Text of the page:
Monday, February 6, 2017

Chapter 58 / Snow Day & Chapter 59 / Filters

“Snow day!” 

Kathleen, on the phone, sounding as excited as her kids. “We’re all going to Jaime’s to snowshoe. We’ll pick you up on our way.”

“Cool! Do you have room for Chloe in her crate?”

“Of course.” 

“Take your phone,” said Andrew from New York, where he was inspecting the offerings at a police car auction.  

“I’ll take it, Andrew, but it won’t work. Don’t worry—Liam’s a Boy Scout. Katrina’s studying karate. The bears are hibernating.” 

“—Call me when you get back in, OK?”

“Snow day! Snow day!” the four kids chanted from the car. 

“Where’s Andrew!” Liam kneeled on his seat, watching Annie nestle Chloe’s crate among the gear in the back of the van.   

“He’s in New York, buying us a car.” Annie picked up the whining Chloe, dusted the snow off her head and pushed her into the crate. “Maybe we can rent him some snowshoes on Sunday, do this again.” 

Chloe shook herself, annoyed, then accepted half a dog biscuit.  

“Can’t he wear Ed’s?”

“Liam!” Kathleen called from up front. “If Annie tells you Andrew has to rent snowshoes, that is all the information you need.”

“Gave them away at the equipment swap last year.” Annie winked at Liam. “Now belt yourself back in, and let’s boogie!”

The snow had fallen hard overnight, keeping the school busses stationary, but now it was squalls and flurries. Kathleen eased the van back onto Annie’s road, which awaited a second pass from the plow, and drove slowly toward Jaime and George’s. 

“Roads are quiet," she said. "Everyone else has the sense to stay home.” Then, “Anyone want to lead us in a song?”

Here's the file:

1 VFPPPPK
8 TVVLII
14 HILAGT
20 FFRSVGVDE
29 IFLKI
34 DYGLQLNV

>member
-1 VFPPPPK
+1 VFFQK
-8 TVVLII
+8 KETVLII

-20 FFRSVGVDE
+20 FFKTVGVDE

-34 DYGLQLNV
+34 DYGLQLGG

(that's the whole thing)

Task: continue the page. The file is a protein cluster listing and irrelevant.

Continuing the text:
“Purple People Eater!” called Liam.

Conor groaned, but he was the one who knew all the words.  

George had broken trail for the first half mile, through their property toward the parkland they abutted. Now he was drying off by the wood stove, willing to keep order among Chloe and the two cats.

Outdoors Conor lead the way at first and then traded off with the three women. Two would head their line while one brought up the rear, “to make sure the bears don’t eat you,” Liam told Maeve, who was six, and the littlest. 

“The bears are hibernating!” snapped Maeve, striding carefully forward in her equipment-swap gear: mini snowshoes and the fuchsia snowsuit she loved.

Outward bound, the path was uphill through the woods, the scene of a dream, everything blurred and soft, fir tree branches weighted with fresh snow, the path narrow between them. Their goal was a cleared rise with winter views of two mountain ranges and George and Jaime’s home tucked into the valley below.  

What luck she had been off today, thought Annie. Yes, she should be writing, and she had been writing her novel, when Kathleen called, but she had so little time to spend with friends . . . and immediately, the devil-thought followed . . . you could leave the job . . . write every day, go outdoors every day, not just look at the sun through the window . . . 

She pushed the thought aside. Think about this, now. She breathed through her nose, filling her lungs with air untouched by anything except trees and snow. You could breathe. You could write and go outdoors and breathe.

Heading the line, Annie reached the clearing first, followed by Kathleen. 

“We’ve got ten seconds of silence,” said Kathleen.

Ten seconds later, they still heard nothing more than snow falling. 

“This is why we live here, isn’t it,” said Annie. 

“I was just thinking that,” said Kathleen, her smile visible within the hood of her cranberry jacket. “It’s why we put up with this Republican backwater. Speaking of which, how are you?”

“—You mean the car? I’m OK . . . I wish they hadn’t done it.” 

“They, not he.” 

“He’s not alone in it. But I’m not either. And we’re stubborn, Andrew and I.” 

“Something to think about.”

Annie nodded. “Not so stubborn that we wouldn’t, each of us, make a deal with the devil.” 

“Well!” said Kathleen. “This is a day without filters, isn’t it.” 

They laughed, and then from down the hill they heard Jaime: “Mush! Mush, you huskies!” and saw fuchsia and blue, red and black through the trees.  

“We did it!” crowed Liam. “We got to the top of the mountain!”